Aging is a normal process linked to specific patterns and changes in the epigenome, particularly DNA methylation. Harnessing epigenetic mechanisms and understanding the epigenetic clock might enable us to slow or reduce human aging in the future, especially as scientific research reveals new associations and insights.

After DNA methylation patterns have been established during embryogenesis, researchers investigate how they are maintained, and how the environment can influence changes to marks on top of DNA during one’s lifespan.

Epigenetics Provides Insight on Potential Relief for Memory Disorders

September 11, 2018 Tim Barry

The formation of memories has been a popular research topic among the science community.  They occur by a familiar stimulus reactivating a specific group of neurons, but not much else is known about the exact logistics involved in how a memory is created and retained. Many memory-related disorders like Alzheimer’s and PTSD directly affect a person’s brain chemistry and are undoubtedly detrimental to their character and mental health. In a recent study published in the Journal of Neuroscience, researchers from the [more…]

Epigenetic Changes Due to Aging May Lead to Cancer

August 21, 2018 Tim Barry

Throughout our lives, all cells in our bodies experience a normal life cycle of growth, maturity, and death. During this time, our cells normally experience damage to DNA by normal functions of the metabolism, or exposure to certain environmental factors like UV light. Ordinarily, our body is able to repair the damage done to the DNA in order to restore healthy cell function. The older we get, the more DNA damage we experience, and if damaged DNA is unable to [more…]

Could We Reverse Alzheimer’s Symptoms by Restoring Epigenetic Balance?

June 12, 2018 Bailey Kirkpatrick

Fascinating new research out of Drexel University suggests that restoring balance to certain epigenetic enzymes might reinstate memory and lead us closer to a potential therapy for Alzheimer’s disease. This devastating type of dementia causes issues with memory, cognition, and behavior. Could epigenetics help reverse symptoms and bring back cognitive abilities in those with Alzheimer’s? The symptoms usually appear gradually and worsen over time, such as memory loss, difficulty planning or solving problems, and confusion with time or place. According [more…]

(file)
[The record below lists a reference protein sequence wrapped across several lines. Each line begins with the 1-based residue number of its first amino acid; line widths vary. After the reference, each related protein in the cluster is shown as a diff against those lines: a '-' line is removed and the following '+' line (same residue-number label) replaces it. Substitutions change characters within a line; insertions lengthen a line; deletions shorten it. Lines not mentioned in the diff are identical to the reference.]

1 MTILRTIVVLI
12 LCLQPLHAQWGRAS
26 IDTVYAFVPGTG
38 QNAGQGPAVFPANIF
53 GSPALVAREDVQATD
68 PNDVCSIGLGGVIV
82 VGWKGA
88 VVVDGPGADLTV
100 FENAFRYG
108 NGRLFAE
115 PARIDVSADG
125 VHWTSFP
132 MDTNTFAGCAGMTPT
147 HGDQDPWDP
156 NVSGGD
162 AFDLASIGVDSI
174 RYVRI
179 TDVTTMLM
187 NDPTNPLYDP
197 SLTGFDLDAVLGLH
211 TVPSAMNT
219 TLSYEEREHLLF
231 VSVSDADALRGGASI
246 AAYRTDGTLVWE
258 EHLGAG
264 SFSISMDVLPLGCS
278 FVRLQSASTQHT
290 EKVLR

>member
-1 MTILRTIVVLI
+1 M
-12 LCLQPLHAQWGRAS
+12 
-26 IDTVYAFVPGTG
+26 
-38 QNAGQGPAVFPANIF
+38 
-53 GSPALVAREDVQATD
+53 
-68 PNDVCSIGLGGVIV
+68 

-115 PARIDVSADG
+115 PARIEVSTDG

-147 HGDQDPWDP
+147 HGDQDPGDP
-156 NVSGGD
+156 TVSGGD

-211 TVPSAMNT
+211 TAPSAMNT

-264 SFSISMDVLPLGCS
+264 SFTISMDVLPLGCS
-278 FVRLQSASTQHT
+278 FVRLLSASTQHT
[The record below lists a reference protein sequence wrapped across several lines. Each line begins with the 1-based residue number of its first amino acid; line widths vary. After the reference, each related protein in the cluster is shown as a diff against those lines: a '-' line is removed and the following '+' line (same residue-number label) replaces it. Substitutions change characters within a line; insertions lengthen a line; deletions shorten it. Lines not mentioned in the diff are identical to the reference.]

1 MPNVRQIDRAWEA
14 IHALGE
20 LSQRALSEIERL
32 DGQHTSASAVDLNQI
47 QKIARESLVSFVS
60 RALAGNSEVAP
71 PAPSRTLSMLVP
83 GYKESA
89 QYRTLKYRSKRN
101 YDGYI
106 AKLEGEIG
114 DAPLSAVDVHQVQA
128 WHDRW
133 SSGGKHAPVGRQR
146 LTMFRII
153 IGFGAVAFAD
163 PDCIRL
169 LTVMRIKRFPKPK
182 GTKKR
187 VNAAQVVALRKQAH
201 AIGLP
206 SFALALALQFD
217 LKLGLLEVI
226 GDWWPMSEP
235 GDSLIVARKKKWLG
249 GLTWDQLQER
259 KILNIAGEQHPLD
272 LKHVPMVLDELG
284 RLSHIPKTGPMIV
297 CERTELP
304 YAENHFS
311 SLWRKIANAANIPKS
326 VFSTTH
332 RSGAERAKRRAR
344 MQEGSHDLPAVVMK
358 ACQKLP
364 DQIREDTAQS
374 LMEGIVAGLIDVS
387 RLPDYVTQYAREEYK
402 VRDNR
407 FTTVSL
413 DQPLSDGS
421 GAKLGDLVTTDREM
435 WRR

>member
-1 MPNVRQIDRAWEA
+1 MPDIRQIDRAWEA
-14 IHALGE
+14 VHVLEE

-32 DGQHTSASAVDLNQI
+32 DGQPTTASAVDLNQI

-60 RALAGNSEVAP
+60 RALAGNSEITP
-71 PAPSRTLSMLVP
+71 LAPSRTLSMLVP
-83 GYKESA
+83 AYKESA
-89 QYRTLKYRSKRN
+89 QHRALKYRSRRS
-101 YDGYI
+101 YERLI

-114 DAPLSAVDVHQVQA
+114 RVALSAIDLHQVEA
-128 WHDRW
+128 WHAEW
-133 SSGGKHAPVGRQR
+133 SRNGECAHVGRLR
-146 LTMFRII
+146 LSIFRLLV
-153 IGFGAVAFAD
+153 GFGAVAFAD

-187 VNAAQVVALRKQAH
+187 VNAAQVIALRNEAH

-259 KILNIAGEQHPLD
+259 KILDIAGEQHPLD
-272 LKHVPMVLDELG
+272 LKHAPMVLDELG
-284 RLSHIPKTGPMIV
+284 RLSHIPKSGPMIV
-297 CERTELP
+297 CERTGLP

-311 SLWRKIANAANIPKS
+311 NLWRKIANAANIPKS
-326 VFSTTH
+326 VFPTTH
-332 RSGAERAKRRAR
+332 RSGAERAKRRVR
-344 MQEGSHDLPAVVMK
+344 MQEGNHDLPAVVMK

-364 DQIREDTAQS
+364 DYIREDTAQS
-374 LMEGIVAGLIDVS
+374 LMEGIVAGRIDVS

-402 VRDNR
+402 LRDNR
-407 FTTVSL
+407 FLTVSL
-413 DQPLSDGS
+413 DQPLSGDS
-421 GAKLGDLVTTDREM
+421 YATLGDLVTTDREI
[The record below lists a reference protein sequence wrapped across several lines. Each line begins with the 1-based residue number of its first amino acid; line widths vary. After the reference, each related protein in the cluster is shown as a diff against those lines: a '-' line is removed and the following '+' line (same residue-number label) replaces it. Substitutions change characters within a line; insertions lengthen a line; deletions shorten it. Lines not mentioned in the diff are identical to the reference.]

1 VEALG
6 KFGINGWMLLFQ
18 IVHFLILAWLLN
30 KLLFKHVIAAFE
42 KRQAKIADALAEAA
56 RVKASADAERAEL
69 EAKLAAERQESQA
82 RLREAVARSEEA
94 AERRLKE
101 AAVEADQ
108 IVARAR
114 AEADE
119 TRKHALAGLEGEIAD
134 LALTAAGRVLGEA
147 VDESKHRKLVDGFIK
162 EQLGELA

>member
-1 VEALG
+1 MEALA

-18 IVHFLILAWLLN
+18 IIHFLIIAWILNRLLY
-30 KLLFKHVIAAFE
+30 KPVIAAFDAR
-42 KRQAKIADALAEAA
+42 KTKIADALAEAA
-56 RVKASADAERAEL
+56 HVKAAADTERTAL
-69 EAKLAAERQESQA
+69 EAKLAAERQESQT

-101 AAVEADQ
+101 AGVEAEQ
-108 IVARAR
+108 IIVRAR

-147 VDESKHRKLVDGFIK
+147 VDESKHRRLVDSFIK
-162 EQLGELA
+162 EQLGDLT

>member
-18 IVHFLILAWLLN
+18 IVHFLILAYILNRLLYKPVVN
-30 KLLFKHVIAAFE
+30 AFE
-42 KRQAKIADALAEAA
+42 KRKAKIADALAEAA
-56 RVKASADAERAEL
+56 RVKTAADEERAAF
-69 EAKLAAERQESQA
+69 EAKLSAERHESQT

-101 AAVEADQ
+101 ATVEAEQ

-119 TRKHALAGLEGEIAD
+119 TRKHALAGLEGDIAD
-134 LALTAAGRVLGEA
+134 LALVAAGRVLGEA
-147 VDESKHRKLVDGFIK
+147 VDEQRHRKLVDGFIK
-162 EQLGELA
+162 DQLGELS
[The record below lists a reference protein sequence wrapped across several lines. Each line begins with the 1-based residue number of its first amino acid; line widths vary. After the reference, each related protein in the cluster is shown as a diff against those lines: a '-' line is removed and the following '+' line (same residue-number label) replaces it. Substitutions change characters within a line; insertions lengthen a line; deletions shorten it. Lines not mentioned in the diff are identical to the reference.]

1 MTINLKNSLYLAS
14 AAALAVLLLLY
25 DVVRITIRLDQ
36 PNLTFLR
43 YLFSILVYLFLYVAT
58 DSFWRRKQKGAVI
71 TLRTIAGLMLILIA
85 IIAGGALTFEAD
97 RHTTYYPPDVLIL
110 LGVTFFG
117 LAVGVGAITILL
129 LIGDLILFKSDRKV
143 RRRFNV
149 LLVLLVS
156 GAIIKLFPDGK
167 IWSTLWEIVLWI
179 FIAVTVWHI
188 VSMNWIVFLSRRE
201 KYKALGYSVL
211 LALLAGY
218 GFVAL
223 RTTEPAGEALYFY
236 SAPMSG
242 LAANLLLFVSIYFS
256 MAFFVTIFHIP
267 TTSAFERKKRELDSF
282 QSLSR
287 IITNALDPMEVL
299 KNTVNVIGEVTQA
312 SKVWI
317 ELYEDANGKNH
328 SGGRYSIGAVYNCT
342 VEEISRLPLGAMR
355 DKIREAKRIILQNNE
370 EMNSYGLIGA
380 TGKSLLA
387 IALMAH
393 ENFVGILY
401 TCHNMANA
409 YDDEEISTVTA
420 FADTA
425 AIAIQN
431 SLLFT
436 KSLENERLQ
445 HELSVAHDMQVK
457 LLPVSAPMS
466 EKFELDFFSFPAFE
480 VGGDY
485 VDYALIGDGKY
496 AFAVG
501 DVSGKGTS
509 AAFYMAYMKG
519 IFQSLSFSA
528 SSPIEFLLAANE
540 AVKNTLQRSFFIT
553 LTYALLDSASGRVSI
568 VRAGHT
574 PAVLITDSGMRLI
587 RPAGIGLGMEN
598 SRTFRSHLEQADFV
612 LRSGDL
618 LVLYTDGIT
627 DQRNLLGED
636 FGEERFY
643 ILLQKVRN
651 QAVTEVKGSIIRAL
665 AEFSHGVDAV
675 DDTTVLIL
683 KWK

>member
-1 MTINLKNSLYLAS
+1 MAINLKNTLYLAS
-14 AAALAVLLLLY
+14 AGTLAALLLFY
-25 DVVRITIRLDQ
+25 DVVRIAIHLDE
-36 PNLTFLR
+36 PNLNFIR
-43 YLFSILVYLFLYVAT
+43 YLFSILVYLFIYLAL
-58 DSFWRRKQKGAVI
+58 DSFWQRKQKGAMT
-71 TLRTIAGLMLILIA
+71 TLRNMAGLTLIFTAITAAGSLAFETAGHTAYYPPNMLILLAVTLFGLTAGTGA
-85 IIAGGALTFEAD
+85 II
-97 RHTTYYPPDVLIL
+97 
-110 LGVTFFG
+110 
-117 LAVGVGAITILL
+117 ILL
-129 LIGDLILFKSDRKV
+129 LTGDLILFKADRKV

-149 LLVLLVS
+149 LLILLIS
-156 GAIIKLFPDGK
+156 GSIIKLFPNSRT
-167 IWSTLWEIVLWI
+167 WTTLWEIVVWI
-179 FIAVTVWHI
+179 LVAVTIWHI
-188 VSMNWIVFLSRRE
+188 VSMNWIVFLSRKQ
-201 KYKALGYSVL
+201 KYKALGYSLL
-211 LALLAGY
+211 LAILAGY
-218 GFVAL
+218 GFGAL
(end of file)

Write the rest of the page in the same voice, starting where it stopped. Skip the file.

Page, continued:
Protective Epigenetic Marks Go Awry in Alzheimer’s Disease

April 10, 2018 Tim Barry

Alzheimer’s disease (AD) is a complex neurodegenerative disease that occurs due to an accumulation of amyloid plaques and neurofibrillary tangles in the brain. It affects over 5 million Americans of all ages, particularly those over 65 years of age and is one of the leading causes of death in the US. Currently, there are no sure ways to cure, prevent or even slow down progression of the disease. It is believed to be caused by a combination of genetic and [more…]

EpigenCare Pioneers Personalized Skincare Based on Your Unique Epigenetic Signature

March 15, 2018 Bailey Kirkpatrick

Pinpointing factors that make a person unique could shift the entire landscape of how we attend to our health – from exercise plans to custom diets and even skincare regimens. The concept of personalization has pierced the bubble of the prevailing “one size fits all” mentality, deflating the flawed notion that what works for the majority will likely work for anyone. When it comes to our bodies’ largest organ, and caring for it effectively, epigenetics may provide an answer. Our [more…]